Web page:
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Kennebec Journal & Morning Sentinel 06/28/2009

WINSLOW -- A state wildlife biologist has investigated the reported sighting of a mountain lion in Winslow.

The biologist, Kendall Marden, didn't find any evidence such as hair or feces to scientifically confirm the presence of the animal.

But something else was discovered: what appears to be a large paw print in sand and dirt by the side of the road. It appears to measure 6 to 9 inches long and 5 inches wide.

For Lin Stout, who reported the mountain-lion sighting, there remains no doubt in her mind about what she saw, despite the lack of physical evidence.

"I'm convinced 100 percent," Stout said. "I would bet everything on it. I saw a mountain lion."

State wildlife officials say there is no wild mountain-lion population in Maine and reports of the animals, when they're legitimate, are of captive mountain lions that have been illegally released. Many people mistake other wild animals for mountain lions, state officials say.

There have been only two scientifically confirmed cases of mountain lions in Maine: The first was in 1938 near the Maine-Quebec border and the second was in 1995 in Cape Elizabeth.

Stout says she and her two sons encountered the mountain lion Monday afternoon in their backyard off South Ridge Drive. First, Stout said, they saw a long tail bobbing through ferns and brush and then the animal walked out in full view.

Stout said the mountain lion was uninterested in them and was instead focused on watching a domestic cat that was in a nearby marsh area. The mountain lion, Stout said, silently leaped back into the woods after about 30 seconds.

Wally Jakubas, mammal-group leader for the Maine Department of Inland Fisheries and Wildlife and the agency's point person on mountain lions, said Stout's description of the animal seemed to fit. Jakubas also said there had been another possible mountain-lion report last week in the north Augusta area, in which a feces sample (also known as scat) was recovered and is being analyzed.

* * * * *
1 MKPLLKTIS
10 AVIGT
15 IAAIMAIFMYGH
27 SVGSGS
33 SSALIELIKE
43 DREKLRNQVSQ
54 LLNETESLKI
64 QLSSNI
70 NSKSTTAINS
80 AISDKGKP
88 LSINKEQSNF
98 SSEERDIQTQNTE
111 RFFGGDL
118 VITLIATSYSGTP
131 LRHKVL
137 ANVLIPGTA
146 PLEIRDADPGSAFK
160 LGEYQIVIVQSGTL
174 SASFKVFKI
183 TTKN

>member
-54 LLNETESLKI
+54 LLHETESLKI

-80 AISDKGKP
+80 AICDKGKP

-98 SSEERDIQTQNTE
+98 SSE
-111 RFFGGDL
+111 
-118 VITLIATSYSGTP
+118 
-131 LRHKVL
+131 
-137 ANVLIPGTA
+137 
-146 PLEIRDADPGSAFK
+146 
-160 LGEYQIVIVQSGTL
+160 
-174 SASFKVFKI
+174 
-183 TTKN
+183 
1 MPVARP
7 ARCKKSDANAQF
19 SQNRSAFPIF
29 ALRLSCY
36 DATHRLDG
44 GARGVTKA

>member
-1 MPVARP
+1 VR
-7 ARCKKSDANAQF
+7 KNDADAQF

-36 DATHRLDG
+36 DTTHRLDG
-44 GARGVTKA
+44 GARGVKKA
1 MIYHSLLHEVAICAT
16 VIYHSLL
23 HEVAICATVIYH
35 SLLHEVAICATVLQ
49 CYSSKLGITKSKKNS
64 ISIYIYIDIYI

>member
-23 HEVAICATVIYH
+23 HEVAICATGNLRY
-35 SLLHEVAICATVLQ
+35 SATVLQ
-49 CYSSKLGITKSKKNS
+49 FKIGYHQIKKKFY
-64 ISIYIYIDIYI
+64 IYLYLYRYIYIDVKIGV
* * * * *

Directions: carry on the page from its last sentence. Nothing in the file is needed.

Jakubas said Thursday that the scat had been found in the middle of a driveway and no tracks were found around it.

"I and a couple other biologists are going to take a closer look at it," he said.

Late Tuesday, Marden inspected the scene in Winslow, Stout said. He found indentations that would indicate the spot where the animal had been laying, but no genetic evidence was recovered, Stout said.

Stout said Marden requested that she look up photos of fisher cats, which are commonly mistaken for mountain lions. Stout said she spent hours researching online and she and her sons looked at many pictures of fisher cats.

"It was not a fisher cat," Stout said.

On Wednesday morning, the day the Morning Sentinel published a story about Stout's sighting, Rob Winter said he and other co-workers, jokingly, thought they would look around the South Ridge Drive area. Winter, employed by Dunn Builders of Vassalboro, has been working at a house-construction site just down the road from Stout's property.

"It's definitely a large, cat-like print," Winter said. "We have a couple of large dogs here on site and, compared with their prints, it's colossal."

Shown an image of the print, Jakubas said, "I cannot say what made it."

"It looks like at least two tracks on top of one another -- 9 inches of disturbed soil," Jakubas said. "I cannot distinguish toe pads or even a general shape from the picture."

Scott Monroe -- 861-9253

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